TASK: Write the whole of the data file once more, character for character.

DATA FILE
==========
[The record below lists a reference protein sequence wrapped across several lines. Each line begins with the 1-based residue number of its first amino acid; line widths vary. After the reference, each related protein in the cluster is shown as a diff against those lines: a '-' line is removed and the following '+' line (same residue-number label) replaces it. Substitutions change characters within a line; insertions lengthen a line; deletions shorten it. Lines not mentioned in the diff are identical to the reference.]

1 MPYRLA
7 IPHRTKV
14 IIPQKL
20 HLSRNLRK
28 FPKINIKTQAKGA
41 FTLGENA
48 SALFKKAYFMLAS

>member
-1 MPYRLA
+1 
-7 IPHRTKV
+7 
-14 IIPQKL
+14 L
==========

[The record below lists a reference protein sequence wrapped across several lines. Each line begins with the 1-based residue number of its first amino acid; line widths vary. After the reference, each related protein in the cluster is shown as a diff against those lines: a '-' line is removed and the following '+' line (same residue-number label) replaces it. Substitutions change characters within a line; insertions lengthen a line; deletions shorten it. Lines not mentioned in the diff are identical to the reference.]

1 MPYRLA
7 IPHRTKV
14 IIPQKL
20 HLSRNLRK
28 FPKINIKTQAKGA
41 FTLGENA
48 SALFKKAYFMLAS

>member
-1 MPYRLA
+1 
-7 IPHRTKV
+7 
-14 IIPQKL
+14 L